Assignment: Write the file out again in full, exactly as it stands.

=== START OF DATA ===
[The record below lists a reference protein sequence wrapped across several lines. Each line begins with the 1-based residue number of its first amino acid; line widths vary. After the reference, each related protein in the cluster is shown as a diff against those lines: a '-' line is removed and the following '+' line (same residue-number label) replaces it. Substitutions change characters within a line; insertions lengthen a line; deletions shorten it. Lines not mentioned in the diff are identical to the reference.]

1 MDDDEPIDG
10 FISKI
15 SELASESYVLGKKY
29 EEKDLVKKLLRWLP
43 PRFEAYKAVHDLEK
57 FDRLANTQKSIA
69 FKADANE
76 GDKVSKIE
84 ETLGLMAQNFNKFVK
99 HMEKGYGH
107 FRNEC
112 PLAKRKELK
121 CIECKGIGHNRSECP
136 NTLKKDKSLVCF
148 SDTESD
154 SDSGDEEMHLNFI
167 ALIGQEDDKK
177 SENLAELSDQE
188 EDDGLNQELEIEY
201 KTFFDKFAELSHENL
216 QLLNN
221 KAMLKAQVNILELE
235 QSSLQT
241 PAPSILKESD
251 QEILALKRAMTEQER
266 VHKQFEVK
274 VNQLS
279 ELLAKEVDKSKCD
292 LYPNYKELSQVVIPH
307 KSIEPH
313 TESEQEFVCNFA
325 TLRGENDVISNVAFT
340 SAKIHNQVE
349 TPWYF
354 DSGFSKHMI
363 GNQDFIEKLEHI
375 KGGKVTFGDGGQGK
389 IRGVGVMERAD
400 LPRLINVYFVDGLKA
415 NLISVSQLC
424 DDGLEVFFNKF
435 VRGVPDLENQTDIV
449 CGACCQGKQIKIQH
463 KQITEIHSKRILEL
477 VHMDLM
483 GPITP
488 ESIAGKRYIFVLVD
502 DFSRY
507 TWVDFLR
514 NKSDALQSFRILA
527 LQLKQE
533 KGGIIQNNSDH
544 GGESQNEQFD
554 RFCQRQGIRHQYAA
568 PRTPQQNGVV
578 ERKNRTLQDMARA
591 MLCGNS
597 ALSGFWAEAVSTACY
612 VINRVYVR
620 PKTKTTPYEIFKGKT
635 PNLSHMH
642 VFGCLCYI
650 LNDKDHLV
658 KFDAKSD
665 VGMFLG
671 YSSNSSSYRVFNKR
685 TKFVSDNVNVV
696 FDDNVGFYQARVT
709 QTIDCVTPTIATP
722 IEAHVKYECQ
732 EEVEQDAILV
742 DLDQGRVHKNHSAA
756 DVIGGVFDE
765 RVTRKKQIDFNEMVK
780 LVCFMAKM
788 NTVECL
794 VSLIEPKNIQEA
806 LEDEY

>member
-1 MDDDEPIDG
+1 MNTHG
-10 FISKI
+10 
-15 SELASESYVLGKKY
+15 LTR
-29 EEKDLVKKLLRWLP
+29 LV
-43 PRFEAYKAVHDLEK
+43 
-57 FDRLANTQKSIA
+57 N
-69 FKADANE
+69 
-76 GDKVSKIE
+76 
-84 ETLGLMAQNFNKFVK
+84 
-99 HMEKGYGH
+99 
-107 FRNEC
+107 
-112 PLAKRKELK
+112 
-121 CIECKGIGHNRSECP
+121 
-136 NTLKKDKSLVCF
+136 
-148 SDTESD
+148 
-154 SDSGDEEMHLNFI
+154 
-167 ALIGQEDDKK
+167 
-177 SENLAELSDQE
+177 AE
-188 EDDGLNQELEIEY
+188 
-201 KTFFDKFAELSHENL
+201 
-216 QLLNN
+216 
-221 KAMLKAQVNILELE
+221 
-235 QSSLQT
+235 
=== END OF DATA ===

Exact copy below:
[The record below lists a reference protein sequence wrapped across several lines. Each line begins with the 1-based residue number of its first amino acid; line widths vary. After the reference, each related protein in the cluster is shown as a diff against those lines: a '-' line is removed and the following '+' line (same residue-number label) replaces it. Substitutions change characters within a line; insertions lengthen a line; deletions shorten it. Lines not mentioned in the diff are identical to the reference.]

1 MDDDEPIDG
10 FISKI
15 SELASESYVLGKKY
29 EEKDLVKKLLRWLP
43 PRFEAYKAVHDLEK
57 FDRLANTQKSIA
69 FKADANE
76 GDKVSKIE
84 ETLGLMAQNFNKFVK
99 HMEKGYGH
107 FRNEC
112 PLAKRKELK
121 CIECKGIGHNRSECP
136 NTLKKDKSLVCF
148 SDTESD
154 SDSGDEEMHLNFI
167 ALIGQEDDKK
177 SENLAELSDQE
188 EDDGLNQELEIEY
201 KTFFDKFAELSHENL
216 QLLNN
221 KAMLKAQVNILELE
235 QSSLQT
241 PAPSILKESD
251 QEILALKRAMTEQER
266 VHKQFEVK
274 VNQLS
279 ELLAKEVDKSKCD
292 LYPNYKELSQVVIPH
307 KSIEPH
313 TESEQEFVCNFA
325 TLRGENDVISNVAFT
340 SAKIHNQVE
349 TPWYF
354 DSGFSKHMI
363 GNQDFIEKLEHI
375 KGGKVTFGDGGQGK
389 IRGVGVMERAD
400 LPRLINVYFVDGLKA
415 NLISVSQLC
424 DDGLEVFFNKF
435 VRGVPDLENQTDIV
449 CGACCQGKQIKIQH
463 KQITEIHSKRILEL
477 VHMDLM
483 GPITP
488 ESIAGKRYIFVLVD
502 DFSRY
507 TWVDFLR
514 NKSDALQSFRILA
527 LQLKQE
533 KGGIIQNNSDH
544 GGESQNEQFD
554 RFCQRQGIRHQYAA
568 PRTPQQNGVV
578 ERKNRTLQDMARA
591 MLCGNS
597 ALSGFWAEAVSTACY
612 VINRVYVR
620 PKTKTTPYEIFKGKT
635 PNLSHMH
642 VFGCLCYI
650 LNDKDHLV
658 KFDAKSD
665 VGMFLG
671 YSSNSSSYRVFNKR
685 TKFVSDNVNVV
696 FDDNVGFYQARVT
709 QTIDCVTPTIATP
722 IEAHVKYECQ
732 EEVEQDAILV
742 DLDQGRVHKNHSAA
756 DVIGGVFDE
765 RVTRKKQIDFNEMVK
780 LVCFMAKM
788 NTVECL
794 VSLIEPKNIQEA
806 LEDEY

>member
-1 MDDDEPIDG
+1 MNTHG
-10 FISKI
+10 
-15 SELASESYVLGKKY
+15 LTR
-29 EEKDLVKKLLRWLP
+29 LV
-43 PRFEAYKAVHDLEK
+43 
-57 FDRLANTQKSIA
+57 N
-69 FKADANE
+69 
-76 GDKVSKIE
+76 
-84 ETLGLMAQNFNKFVK
+84 
-99 HMEKGYGH
+99 
-107 FRNEC
+107 
-112 PLAKRKELK
+112 
-121 CIECKGIGHNRSECP
+121 
-136 NTLKKDKSLVCF
+136 
-148 SDTESD
+148 
-154 SDSGDEEMHLNFI
+154 
-167 ALIGQEDDKK
+167 
-177 SENLAELSDQE
+177 AE
-188 EDDGLNQELEIEY
+188 
-201 KTFFDKFAELSHENL
+201 
-216 QLLNN
+216 
-221 KAMLKAQVNILELE
+221 
-235 QSSLQT
+235 